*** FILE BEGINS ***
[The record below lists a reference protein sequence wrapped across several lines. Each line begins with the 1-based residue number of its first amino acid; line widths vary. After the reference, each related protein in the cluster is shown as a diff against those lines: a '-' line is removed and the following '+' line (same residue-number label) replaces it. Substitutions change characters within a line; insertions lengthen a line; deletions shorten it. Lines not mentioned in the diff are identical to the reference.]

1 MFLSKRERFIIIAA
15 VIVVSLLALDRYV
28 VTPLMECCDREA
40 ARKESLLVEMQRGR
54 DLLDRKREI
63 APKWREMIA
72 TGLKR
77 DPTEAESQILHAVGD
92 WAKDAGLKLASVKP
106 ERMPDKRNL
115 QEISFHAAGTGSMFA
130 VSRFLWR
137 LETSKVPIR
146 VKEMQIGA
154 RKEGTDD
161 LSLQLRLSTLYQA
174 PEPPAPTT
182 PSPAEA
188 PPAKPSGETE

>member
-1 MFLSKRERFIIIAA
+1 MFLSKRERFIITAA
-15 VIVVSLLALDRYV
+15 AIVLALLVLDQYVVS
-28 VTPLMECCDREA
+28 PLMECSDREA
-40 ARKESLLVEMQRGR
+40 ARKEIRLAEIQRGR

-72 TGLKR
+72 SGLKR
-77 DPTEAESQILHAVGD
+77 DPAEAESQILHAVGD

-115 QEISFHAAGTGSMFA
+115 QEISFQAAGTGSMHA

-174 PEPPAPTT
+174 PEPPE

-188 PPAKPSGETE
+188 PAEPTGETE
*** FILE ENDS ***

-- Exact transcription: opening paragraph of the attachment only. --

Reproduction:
[The record below lists a reference protein sequence wrapped across several lines. Each line begins with the 1-based residue number of its first amino acid; line widths vary. After the reference, each related protein in the cluster is shown as a diff against those lines: a '-' line is removed and the following '+' line (same residue-number label) replaces it. Substitutions change characters within a line; insertions lengthen a line; deletions shorten it. Lines not mentioned in the diff are identical to the reference.]